This is a completed form CN 22. It is supposed to be attached to the outside of international envelopes containing anything other than letters. This one was attached to an envelope which contained an Indian token I won for ₹220 (about US$3.46) in an eBay.in auction.
I've noticed that coins sent from India always have such a declaration. I recently received a 2013 coin from Poland of similar value which did not have a declaration. About half of the low-value coins I receive from Europe seem to lack it.
According to the US Customs web site, a customs duty must be paid for all merchandise worth above $200. (Gold coins have an exception and there is no duty on them but they still need the forms). According to cpb.gov, you must pick up goods worth more than $2,500 in person. I have never imported coins at that level.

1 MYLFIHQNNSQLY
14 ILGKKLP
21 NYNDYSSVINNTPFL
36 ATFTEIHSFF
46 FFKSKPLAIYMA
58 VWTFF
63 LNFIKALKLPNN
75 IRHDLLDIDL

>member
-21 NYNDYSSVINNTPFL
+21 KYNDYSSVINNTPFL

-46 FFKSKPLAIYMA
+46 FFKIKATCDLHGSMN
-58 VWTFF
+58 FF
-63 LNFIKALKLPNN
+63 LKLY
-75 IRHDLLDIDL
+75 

Sellers generally don't want to attach the declarations to packages with no duty, as the declarations themselves are believed to encourage theft. If there is no Customs Duty to be paid or high-value reporting requirement it seems a pointless theft risk to affix a declaration. US Customs x-rays the envelops and will open them if it looks like duty might be needed. Yet the web site warns that the forms must be present accurate.
I was surprised to learn from cbp.gov that the weight of the item is expected. The form I show here does include it, but this is unusual in my limited experience. An this case the weight was not accurate: the token I received was about 1/3 the weight listed.